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Instructions:
Imagine that you are a nutrition education assistant who is working at the county health department’s nutrition outreach program. You have received a patient referral from the local dialysis center. While all dialysis centers have nutrition professionals and nutrition education is reimbursed through insurance, Medicare, or Medicaid, this is a serious case of non-compliance and the dialysis center is trying to gather more support sources for the patient. The supervising nutrition director has assigned you to review the referral information to help prepare an appropriate intervention.

Referral Information: Mr. D is a 48 year old Caucasian male with poorly managed type 2 diabetes for over 15 years and has been on dialysis three times a week for 1 year. Medical records reveal that his diabetes was most likely obesity related and was never well controlled. Mr. D required insulin shots soon after his initial diagnosis. 1 year ago his friend found him unconscious in his apartment and took him to the hospital. Upon admission, his blood sugar was over 700 mg/dl. He was already in the pre-dialysis stages of kidney disease prior to this hospital stay. His friend reported that he rarely saw Mr. D check his blood sugar or administer insulin shots. His friend also informed the hospital’s nurse that Mr. D once told him that he could lose weight fast by letting his blood sugars get really high and skipping insulin doses.

From Chart-Patient Summary:
Mr. D was 33 years old when he was first diagnosed with Type 2 Diabetes. Weight: 270 pounds (15 yrs ago)
Height: 5’10”
Diet order: 1800 calorie diabetic diet
Clinical Progression of disease: Pancreatic function declined and insulin resistance increased due to Mr. D’s dietary and medical non-compliance.

Medical Intervention: Short and long acting insulin shots were added to his therapy about 10 years ago.
Hospital and Physician visits: Multiple recorded diabetic ketoacidosis (DKA) episodes are documented, including the DKA episode that ultimately caused his kidneys to fully fail when his friend found Mr. D unconscious in his apartment.

Hemodialysis Center reports:
12 months of hemodialysis on Mondays, Wednesdays & Fridays.
Weight one year ago (age 47): 185 pounds (dry weight measured after dialysis session)
Current age: 48
Current weight: 158 pounds
Height: 5’10. The patient has lost 15% of his “dry weight” (commonly used with dialysis patients to obtain a more accurate weight due to fluid fluctuations).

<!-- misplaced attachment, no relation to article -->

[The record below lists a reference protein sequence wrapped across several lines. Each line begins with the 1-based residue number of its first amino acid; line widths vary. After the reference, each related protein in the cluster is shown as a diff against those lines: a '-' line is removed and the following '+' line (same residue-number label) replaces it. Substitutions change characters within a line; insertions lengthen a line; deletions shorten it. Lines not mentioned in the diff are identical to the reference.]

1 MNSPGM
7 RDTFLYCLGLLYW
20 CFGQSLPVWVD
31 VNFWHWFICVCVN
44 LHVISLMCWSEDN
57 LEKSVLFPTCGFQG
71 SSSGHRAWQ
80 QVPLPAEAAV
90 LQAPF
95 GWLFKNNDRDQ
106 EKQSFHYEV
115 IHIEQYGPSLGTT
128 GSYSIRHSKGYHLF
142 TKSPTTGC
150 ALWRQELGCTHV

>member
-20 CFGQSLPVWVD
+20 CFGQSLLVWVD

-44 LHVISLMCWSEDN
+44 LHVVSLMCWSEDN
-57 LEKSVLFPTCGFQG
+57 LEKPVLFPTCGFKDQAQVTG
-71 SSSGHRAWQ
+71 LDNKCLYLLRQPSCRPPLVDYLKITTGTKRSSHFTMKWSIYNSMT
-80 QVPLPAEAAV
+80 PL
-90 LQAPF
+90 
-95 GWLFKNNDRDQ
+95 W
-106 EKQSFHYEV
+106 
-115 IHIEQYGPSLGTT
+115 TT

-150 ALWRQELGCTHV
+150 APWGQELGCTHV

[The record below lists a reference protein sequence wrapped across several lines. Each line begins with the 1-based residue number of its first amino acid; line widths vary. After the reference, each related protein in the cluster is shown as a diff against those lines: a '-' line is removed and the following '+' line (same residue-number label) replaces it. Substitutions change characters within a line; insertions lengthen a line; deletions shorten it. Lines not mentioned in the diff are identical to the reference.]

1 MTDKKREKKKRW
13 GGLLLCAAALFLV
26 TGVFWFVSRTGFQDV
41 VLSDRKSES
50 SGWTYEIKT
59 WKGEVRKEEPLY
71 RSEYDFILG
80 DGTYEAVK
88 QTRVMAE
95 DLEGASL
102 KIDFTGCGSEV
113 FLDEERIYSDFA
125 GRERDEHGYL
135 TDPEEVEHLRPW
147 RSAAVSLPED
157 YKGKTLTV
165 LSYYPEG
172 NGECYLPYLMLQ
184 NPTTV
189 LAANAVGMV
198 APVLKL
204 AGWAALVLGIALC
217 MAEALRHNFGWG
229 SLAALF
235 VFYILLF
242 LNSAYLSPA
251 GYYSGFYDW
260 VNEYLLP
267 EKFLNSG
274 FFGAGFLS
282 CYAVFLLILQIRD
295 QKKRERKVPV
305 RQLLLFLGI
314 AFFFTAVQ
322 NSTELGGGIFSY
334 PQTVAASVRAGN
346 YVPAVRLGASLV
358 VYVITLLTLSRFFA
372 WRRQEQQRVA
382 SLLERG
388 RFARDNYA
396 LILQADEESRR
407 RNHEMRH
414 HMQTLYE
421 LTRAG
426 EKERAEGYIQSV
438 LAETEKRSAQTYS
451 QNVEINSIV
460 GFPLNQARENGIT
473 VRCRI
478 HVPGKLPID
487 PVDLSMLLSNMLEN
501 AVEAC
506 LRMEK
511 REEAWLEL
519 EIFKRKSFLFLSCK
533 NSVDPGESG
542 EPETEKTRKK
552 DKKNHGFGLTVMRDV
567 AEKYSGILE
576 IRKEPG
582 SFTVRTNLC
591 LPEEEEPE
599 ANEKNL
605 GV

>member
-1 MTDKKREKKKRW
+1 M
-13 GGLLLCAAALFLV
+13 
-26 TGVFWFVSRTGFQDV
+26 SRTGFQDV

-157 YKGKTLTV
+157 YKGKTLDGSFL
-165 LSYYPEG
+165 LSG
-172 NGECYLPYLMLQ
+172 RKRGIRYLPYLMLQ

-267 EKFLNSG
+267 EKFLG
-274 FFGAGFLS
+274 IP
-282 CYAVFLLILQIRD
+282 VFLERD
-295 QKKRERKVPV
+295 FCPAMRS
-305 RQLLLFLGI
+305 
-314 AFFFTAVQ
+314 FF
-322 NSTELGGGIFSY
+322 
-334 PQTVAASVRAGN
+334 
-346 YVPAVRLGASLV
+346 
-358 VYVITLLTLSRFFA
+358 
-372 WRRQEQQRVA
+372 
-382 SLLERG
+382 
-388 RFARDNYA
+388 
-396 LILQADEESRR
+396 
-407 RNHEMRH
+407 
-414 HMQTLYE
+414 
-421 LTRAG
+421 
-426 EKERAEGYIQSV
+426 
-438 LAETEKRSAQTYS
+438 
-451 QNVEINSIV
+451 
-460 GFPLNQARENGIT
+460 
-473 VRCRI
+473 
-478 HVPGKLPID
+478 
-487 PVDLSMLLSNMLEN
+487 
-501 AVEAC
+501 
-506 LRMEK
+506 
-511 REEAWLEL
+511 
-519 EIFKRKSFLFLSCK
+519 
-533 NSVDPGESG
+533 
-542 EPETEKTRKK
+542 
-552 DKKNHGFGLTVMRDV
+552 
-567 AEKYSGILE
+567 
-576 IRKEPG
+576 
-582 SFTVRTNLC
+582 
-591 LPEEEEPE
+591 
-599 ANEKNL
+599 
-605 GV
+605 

Labs: His sodium, potassium, BUN, Cr, glucose are all out of range and very inconsistent (sometimes very high and sometimes very low, but rarely normal).
Urine output: Negligible
Dialysis Compliance: Only attends dialysis sessions about 75% of the time.
Dietary Information: Increased Calorie Renal diet, carbohydrate restrictions, high protein and a 1250 ml fluid restriction.
Dialysis nursing notes: Heavy alcohol (ETOH) consumption, often complains of (c/o) nausea/vomiting (N/V) after dialysis, and he usually appears very somber.

Address the following questions in a paragraph-type format:
1. Why did Mr. D’s kidneys fail (requiring dialysis)? Why was Mr. D’s risk for developing End Stage Renal Disease (ESRD) higher compared to other type 2 diabetic patients?
2. What caused Mr. D’s excessive weight loss from age 33 to 47? (Diabetes diagnosis to the start of dialysis?) What contributed to the 15% weight loss in since he started dialysis? (one year ago)
Choose several applicable nutritional diagnoses phrases/ nutrition problems from the Nutrition diagnosis list in chapter 11 (Box 11-1). Which one do you think is the most important and why?
4. Why do dialysis patients require so much protein? What are Mr. D’s current estimated calorie and protein needs?
5. Are there any referrals to community programs that may help Mr. D? What can be done to increase his compliance with the dietary and medical therapies?
6. How can Mr. D’s compliance be assessed? Which assessment methods and tools should be utilized? (Weight monitoring, clinical/social referrals/background info, labs, etc.)

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Diabetes and ESRD

Diabetes can predispose an individual to kidney failure. This is because diabetes as condition destroys the blood filtering blood vessels in the kidney leading to its malfunction (Mehrotra et al., 2011). Over time, continued impairment of the kidney leads to a build up toxic substances that eventually lead to End Stage Renal Disease (ESRD). Mr. D, unlike other diabetic patients, is at higher risk of developing ESRD because his condition is poorly managed. As narrated in the nurse’s notes, Mr. D does not seem to care much about his medical nutrition therapy. To start with, his compliance to dialysis treatment is 75%; this is below the threshold. He skips his insulin shots on purpose with the notion that a spike in the blood sugars will help him cut weight. He does present any reasonable argument for the non-compliance. The dialysis nursing notes also indicate that Mr. D consumes a lot alcohol, which is contraindicated in diabetes and ESRD. In the dietary front, Mr. D...

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